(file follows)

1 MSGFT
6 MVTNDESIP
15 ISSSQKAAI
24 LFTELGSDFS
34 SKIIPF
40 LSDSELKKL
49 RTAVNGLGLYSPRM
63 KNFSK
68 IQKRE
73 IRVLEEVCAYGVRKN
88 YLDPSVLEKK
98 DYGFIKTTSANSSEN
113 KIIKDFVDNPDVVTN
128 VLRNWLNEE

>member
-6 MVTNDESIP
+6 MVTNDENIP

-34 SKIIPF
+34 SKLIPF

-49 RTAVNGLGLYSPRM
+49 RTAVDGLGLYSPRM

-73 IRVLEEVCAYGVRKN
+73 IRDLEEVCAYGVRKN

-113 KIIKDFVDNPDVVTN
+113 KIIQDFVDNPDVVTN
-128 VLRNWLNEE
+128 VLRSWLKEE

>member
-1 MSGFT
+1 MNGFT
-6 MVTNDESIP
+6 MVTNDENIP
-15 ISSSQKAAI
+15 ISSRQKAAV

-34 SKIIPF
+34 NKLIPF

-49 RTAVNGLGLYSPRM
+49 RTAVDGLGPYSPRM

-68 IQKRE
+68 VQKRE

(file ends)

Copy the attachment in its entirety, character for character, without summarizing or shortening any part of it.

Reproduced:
1 MSGFT
6 MVTNDESIP
15 ISSSQKAAI
24 LFTELGSDFS
34 SKIIPF
40 LSDSELKKL
49 RTAVNGLGLYSPRM
63 KNFSK
68 IQKRE
73 IRVLEEVCAYGVRKN
88 YLDPSVLEKK
98 DYGFIKTTSANSSEN
113 KIIKDFVDNPDVVTN
128 VLRNWLNEE

>member
-6 MVTNDESIP
+6 MVTNDENIP

-34 SKIIPF
+34 SKLIPF

-49 RTAVNGLGLYSPRM
+49 RTAVDGLGLYSPRM

-73 IRVLEEVCAYGVRKN
+73 IRDLEEVCAYGVRKN

-113 KIIKDFVDNPDVVTN
+113 KIIQDFVDNPDVVTN
-128 VLRNWLNEE
+128 VLRSWLKEE

>member
-1 MSGFT
+1 MNGFT
-6 MVTNDESIP
+6 MVTNDENIP
-15 ISSSQKAAI
+15 ISSRQKAAV

-34 SKIIPF
+34 NKLIPF

-49 RTAVNGLGLYSPRM
+49 RTAVDGLGPYSPRM

-68 IQKRE
+68 VQKRE